Saturday, May 29, 2010

future summit keynote

On may 24, I gave a keynote lecture at the 2010 ADC Future Summit. The title of my talk was "The promises of neuroscience". I discussed some of the work we are doing with my colleagues at the Cognitive Psychology Lab (Université de Provence) and Center for Complex Systems and Brain Sciences (Florida Atlantic University) on social coordination dynamics of brain and behavior, how they can be used in public policy. I also discussed some of the work we are doing at the "Neuroscience and public policy" programme of the Center for Strategic Analysis of the Prime Minister of France (including our most recent report on how behavioral and brain sciences can improve public health prevention, here).

A lot of questions came up after I discussed how nudges, behavioral economics and social neuroscience can be used to improve public health prevetion, and more broadly in public policy. People wanted to know how these approaches could help sustainable development, education etc. Even on this side of the world people are tired of standard economics it seems!

The usual criticisms came from sociologists regarding the fact that neuroscience does not explain everything. Big news! I do actually agree with that and never said anything near that. This is why neuroscience is just a portion of the work we are doing. Our programme includes social and cognitive psychologists, behavioral economists together with experts in consumer behavior, sociology, decision and social neuroscience, social marketing, philosophy, epistmology and physicists (for models).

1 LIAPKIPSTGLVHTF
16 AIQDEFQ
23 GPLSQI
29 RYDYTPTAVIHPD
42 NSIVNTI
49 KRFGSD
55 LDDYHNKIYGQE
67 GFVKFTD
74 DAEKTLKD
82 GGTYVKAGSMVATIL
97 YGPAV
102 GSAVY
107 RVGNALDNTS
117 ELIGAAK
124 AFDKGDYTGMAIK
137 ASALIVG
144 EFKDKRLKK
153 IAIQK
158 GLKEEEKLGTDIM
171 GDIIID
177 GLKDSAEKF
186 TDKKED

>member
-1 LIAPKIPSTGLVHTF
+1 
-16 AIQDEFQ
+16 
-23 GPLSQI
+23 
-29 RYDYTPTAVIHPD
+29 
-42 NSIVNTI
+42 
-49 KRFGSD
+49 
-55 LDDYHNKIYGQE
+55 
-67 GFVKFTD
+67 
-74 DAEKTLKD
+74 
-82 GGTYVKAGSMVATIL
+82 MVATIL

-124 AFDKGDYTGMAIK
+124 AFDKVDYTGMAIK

As I always mention in my talks and classes, (studying) a brain on its own -without considering its interactions with the world- is rather useless when one is interested in human behavior. But let's face it, the fact something (neuroscience in that case) does not provide all the answers does not mean we should not consider its advances in public policy, especially when more classical approach fail. After all, if we were to use only approaches or scientific fields that work, we would drop a lot things starting with standard economics. On a lighter note, come on, do I go to every talk given by a sociologist asking why there is no neuroscience in it?

But ultimately the long Q&A session on and off stage allowed for some fruitful discussions and maybe collaboration to start.

- 2010 Future Summit website here

More pictures :